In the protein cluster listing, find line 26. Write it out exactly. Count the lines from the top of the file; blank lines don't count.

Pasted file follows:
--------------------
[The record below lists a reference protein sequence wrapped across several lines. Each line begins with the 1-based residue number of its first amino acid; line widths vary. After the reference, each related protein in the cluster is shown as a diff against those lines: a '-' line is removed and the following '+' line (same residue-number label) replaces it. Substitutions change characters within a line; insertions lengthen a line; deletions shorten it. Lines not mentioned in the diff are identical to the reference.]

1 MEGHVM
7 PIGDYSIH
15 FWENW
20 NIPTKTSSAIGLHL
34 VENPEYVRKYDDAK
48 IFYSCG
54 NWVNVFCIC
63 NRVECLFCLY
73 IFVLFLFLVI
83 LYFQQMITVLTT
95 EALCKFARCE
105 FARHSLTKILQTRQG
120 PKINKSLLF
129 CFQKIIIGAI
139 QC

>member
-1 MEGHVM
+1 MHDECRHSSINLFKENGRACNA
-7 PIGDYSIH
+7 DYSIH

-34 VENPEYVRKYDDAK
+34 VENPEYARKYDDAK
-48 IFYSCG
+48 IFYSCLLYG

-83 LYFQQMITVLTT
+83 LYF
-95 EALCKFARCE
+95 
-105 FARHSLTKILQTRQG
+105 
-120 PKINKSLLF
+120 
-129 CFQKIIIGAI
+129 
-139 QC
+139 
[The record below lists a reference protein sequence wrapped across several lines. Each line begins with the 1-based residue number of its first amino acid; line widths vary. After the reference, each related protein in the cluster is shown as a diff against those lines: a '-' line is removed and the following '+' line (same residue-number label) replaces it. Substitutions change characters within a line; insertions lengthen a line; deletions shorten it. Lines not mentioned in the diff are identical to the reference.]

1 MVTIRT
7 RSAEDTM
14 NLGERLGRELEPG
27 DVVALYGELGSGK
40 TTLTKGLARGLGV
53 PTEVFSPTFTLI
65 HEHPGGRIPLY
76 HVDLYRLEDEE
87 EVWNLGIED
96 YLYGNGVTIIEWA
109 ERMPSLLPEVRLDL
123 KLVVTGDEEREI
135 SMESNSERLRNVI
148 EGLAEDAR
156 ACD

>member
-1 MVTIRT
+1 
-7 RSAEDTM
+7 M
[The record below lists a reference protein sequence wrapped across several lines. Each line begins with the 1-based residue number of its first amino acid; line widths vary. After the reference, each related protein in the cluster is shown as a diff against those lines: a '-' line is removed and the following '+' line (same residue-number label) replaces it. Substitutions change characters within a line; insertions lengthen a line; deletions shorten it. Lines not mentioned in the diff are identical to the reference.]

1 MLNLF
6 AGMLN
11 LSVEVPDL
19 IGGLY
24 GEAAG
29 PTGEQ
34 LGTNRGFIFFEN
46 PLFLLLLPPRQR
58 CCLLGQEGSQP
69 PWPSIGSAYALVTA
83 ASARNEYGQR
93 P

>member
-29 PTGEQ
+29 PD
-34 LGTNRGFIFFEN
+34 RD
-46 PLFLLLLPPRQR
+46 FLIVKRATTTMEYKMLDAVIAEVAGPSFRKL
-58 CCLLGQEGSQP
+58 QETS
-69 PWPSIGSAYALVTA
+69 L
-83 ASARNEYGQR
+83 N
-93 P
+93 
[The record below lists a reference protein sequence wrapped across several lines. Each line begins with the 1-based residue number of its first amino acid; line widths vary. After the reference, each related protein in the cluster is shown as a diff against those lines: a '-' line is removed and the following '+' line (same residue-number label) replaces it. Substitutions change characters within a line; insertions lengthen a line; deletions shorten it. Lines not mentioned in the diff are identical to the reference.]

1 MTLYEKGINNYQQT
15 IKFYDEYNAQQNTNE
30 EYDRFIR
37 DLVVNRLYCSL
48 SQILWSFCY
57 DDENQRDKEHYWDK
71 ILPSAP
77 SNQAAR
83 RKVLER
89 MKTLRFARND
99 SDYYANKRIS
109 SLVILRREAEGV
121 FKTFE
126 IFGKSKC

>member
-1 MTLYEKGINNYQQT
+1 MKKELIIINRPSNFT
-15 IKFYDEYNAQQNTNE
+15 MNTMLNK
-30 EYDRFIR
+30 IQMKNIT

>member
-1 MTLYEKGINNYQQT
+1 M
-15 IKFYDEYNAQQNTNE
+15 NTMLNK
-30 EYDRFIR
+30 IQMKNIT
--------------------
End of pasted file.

-83 LYFQQMITVLTT